A look at the College’s first registry: The Bone Sarcoma Registry

Figures from the 1926 Bone Sarcoma Registry.

Figures from the 1926 Bone Sarcoma Registry.

To help commemorate the American College of Surgeons’ (ACS) 100th anniversary, the Bulletin of the American College of Surgeons is reprinting articles centered on the issues and developments that have defined the character and integrity of the organization throughout its history. This month, the Bulletin is reprinting the introductory text to the January 1926 issue, which highlighted the ACS’ first registry—the Registry of Bone Sarcoma, which was initiated, and originally managed, by Ernest Amory Codman, MD, FACS.

In his introductory remarks, ACS Founder Franklin H. Martin, MD, FACS, notes that “from this small beginning” other registries might evolve that would be useful in advancing medical and surgical science. He was right. Since then, the College has developed other important registries, including the National Cancer Data Base and the National Trauma Data Bank®. Both of these repositories have expanded in recent years and play a vital role in the College’s ongoing research efforts, which are integral to ensuring that surgical patients receive high-quality surgical care.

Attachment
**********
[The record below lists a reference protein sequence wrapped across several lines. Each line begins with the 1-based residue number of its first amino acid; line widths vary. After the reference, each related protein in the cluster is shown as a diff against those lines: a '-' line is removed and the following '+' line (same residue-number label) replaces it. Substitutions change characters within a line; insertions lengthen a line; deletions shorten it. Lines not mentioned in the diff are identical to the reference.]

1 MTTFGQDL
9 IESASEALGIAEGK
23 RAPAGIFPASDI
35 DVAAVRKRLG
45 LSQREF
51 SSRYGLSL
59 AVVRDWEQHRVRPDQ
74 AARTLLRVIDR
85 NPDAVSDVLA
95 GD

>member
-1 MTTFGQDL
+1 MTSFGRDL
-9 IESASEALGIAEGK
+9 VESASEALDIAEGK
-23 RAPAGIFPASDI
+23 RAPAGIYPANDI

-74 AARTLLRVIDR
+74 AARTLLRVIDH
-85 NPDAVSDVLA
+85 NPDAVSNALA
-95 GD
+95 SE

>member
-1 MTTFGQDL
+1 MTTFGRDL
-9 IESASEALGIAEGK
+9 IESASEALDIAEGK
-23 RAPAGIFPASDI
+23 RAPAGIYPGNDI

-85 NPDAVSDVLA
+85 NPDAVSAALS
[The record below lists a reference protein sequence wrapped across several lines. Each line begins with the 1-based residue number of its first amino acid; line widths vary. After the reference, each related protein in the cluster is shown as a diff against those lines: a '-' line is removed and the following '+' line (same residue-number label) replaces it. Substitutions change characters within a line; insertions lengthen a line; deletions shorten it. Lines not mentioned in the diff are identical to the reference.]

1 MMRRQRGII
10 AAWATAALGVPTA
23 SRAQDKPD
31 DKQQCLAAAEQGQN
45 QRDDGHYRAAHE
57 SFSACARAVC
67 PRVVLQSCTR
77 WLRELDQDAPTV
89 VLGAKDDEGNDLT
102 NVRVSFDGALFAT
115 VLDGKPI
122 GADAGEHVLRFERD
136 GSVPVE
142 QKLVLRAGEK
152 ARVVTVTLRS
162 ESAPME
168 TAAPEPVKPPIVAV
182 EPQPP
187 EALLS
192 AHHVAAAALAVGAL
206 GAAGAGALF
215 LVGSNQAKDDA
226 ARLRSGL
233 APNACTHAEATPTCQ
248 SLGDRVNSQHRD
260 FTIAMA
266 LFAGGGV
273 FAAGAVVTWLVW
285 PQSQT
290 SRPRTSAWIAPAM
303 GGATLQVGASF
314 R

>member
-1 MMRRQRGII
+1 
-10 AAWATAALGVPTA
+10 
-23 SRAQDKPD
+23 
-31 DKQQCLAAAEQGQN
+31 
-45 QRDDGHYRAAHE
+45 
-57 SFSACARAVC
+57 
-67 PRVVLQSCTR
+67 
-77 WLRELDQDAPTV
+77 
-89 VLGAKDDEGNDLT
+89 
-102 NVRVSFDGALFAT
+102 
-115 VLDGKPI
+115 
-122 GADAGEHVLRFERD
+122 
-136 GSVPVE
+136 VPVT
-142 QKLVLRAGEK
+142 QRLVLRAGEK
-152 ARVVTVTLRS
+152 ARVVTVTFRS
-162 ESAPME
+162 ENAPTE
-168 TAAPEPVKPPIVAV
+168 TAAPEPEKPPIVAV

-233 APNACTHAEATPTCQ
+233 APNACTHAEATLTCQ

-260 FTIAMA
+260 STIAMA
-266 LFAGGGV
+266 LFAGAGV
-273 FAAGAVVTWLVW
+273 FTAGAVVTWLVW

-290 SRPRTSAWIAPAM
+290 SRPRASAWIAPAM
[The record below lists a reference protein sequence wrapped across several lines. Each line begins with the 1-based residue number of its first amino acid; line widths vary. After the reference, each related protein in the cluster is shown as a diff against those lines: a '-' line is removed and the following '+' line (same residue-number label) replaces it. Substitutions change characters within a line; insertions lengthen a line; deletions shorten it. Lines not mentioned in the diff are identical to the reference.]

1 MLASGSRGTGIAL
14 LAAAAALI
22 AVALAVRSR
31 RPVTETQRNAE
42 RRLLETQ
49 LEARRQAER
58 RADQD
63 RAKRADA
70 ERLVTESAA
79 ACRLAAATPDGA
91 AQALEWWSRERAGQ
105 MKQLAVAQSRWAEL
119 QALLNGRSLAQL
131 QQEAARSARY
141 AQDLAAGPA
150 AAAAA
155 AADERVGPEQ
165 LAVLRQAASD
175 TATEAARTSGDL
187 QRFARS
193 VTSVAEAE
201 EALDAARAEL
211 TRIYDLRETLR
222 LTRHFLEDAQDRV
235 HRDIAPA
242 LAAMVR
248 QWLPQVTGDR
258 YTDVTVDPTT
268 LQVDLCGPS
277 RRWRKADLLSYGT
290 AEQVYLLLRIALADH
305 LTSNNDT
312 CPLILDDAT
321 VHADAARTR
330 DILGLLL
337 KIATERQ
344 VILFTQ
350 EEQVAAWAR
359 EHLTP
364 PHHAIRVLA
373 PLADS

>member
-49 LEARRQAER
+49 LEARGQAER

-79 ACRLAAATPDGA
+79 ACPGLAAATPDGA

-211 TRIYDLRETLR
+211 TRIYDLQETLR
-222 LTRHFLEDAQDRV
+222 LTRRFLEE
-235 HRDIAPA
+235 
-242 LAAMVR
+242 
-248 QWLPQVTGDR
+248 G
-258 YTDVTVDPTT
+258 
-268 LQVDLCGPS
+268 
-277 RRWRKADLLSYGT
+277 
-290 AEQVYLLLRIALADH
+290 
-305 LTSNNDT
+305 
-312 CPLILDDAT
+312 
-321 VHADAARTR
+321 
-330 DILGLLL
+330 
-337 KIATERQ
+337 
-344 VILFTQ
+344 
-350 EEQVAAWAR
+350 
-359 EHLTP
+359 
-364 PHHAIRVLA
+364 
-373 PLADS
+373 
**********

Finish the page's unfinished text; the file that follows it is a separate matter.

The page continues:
The establishment of the Registry of Bone Sarcoma in 1921 was a seminal event in the College’s history, and the January 1926 Bulletin described the findings that emerged from the study of the data collected in great detail. Following are introductory remarks from that Bulletin, which briefly summarize the College’s experience in establishing and managing the Registry of Bone Sarcoma.

Download the January 1926 ACS Bulletin, Volume 10 No. 1-A

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